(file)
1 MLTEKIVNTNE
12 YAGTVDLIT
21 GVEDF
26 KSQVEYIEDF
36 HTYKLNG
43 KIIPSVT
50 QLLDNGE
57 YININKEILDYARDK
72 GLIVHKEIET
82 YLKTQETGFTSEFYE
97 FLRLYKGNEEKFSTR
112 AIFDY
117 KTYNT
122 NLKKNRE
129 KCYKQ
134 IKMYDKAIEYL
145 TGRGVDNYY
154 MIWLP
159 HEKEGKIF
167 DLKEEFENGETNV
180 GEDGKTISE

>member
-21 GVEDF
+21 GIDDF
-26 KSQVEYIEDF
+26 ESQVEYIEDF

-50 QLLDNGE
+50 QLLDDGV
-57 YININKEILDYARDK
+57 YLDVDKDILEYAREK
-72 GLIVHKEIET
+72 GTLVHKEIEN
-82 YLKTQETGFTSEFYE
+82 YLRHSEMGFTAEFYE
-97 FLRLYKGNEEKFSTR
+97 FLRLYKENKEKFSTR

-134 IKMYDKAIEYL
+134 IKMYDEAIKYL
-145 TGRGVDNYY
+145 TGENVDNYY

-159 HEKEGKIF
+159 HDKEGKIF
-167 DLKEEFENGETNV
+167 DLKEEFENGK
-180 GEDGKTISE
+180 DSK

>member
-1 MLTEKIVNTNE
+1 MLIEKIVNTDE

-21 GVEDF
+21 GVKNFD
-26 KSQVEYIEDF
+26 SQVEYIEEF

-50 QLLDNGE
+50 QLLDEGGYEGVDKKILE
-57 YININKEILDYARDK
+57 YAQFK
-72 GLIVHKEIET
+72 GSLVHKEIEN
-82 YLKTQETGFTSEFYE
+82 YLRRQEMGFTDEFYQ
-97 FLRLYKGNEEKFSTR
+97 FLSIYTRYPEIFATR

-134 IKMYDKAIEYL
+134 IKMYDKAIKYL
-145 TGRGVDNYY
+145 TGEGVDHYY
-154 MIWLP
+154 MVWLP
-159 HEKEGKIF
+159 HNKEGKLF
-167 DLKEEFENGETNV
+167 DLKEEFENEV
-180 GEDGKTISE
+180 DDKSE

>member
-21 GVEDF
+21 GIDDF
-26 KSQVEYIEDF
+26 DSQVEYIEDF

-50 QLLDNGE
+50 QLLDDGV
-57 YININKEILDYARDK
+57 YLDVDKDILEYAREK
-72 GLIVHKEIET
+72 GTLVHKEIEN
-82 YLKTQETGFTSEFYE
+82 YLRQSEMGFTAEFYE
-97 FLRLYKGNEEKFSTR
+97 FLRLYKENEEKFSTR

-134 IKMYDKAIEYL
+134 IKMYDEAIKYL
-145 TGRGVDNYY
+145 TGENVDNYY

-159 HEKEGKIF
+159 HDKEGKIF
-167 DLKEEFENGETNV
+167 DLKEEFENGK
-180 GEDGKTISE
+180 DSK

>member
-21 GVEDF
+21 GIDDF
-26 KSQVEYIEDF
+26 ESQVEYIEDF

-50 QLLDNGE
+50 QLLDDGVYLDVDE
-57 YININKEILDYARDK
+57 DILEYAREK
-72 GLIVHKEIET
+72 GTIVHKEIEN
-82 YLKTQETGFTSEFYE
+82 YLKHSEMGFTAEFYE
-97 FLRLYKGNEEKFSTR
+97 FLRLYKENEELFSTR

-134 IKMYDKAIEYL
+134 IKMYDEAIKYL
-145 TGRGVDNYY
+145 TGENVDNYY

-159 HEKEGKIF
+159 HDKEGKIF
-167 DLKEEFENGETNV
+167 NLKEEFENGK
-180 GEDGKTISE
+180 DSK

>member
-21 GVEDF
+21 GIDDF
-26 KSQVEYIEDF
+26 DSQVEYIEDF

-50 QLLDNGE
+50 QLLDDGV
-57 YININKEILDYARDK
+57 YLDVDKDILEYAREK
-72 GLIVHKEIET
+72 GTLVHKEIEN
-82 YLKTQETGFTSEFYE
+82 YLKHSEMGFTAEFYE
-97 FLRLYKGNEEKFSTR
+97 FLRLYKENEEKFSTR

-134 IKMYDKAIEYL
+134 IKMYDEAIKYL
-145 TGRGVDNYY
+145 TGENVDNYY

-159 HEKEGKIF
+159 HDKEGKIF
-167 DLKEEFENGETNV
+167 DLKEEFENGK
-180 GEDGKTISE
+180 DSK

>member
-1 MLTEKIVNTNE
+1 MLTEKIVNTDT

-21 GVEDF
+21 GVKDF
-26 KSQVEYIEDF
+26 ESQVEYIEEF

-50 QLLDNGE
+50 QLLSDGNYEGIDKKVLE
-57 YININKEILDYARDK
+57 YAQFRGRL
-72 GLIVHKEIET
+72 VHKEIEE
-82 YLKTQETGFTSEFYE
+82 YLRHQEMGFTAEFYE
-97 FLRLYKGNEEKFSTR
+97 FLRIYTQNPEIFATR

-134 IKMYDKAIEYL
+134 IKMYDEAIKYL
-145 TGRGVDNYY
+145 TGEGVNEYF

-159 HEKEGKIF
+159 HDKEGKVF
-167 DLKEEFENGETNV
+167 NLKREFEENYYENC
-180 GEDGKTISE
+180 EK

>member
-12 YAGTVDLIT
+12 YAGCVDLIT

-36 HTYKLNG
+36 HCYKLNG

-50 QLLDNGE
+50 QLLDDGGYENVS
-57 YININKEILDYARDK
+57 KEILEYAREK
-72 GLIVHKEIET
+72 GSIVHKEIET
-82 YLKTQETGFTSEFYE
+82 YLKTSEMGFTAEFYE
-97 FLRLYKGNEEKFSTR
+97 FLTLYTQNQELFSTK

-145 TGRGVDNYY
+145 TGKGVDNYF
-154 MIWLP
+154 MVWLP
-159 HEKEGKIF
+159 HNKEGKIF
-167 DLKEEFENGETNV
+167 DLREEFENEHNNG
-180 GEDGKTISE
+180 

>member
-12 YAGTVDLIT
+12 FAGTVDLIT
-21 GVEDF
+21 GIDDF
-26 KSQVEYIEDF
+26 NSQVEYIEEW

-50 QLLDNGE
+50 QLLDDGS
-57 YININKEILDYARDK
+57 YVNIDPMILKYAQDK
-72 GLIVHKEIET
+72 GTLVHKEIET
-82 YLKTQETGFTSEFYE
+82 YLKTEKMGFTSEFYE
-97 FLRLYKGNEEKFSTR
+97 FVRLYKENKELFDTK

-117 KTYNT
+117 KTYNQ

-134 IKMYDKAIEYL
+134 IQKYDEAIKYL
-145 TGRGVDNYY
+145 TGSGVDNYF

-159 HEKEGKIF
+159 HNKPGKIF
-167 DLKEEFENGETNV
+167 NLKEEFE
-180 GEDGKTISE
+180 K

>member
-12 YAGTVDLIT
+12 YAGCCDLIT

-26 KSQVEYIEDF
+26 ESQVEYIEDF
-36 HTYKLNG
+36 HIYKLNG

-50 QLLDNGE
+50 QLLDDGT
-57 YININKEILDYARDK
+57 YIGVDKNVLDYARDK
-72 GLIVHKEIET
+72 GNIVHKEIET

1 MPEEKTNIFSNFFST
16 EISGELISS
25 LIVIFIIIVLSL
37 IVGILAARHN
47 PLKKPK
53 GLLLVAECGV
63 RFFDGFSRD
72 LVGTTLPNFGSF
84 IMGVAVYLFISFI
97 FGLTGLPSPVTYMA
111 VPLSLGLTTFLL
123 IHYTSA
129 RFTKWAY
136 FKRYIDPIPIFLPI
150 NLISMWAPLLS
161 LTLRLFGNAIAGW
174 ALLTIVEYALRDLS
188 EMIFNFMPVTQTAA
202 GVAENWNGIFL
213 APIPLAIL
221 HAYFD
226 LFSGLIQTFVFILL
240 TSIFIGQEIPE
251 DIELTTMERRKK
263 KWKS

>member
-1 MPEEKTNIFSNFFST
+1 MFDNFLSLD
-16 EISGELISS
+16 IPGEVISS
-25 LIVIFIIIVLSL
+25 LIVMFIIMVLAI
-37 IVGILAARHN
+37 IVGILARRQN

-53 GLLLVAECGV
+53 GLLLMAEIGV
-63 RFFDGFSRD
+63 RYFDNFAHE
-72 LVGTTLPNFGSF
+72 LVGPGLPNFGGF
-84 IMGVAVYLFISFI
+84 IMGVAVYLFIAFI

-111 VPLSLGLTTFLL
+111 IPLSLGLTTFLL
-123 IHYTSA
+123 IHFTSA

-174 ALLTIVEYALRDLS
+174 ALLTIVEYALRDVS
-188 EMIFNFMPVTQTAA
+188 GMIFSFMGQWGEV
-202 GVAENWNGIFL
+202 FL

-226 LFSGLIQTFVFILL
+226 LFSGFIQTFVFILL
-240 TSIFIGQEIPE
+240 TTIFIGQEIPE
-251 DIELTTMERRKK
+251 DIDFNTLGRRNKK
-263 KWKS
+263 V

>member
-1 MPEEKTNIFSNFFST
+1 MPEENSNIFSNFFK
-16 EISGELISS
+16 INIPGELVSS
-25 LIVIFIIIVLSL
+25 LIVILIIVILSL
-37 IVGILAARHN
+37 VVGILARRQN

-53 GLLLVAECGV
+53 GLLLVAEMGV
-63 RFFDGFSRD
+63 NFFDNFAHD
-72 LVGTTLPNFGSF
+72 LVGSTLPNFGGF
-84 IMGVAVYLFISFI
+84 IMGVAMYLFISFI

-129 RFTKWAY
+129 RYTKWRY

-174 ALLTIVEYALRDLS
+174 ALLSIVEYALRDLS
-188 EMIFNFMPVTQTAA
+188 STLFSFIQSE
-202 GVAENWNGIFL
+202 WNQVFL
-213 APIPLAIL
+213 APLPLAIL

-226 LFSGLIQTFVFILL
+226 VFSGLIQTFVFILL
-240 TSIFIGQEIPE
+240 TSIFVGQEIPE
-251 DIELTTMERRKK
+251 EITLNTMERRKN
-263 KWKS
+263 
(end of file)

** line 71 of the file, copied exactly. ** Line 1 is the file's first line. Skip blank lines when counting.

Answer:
+159 HNKEGKLF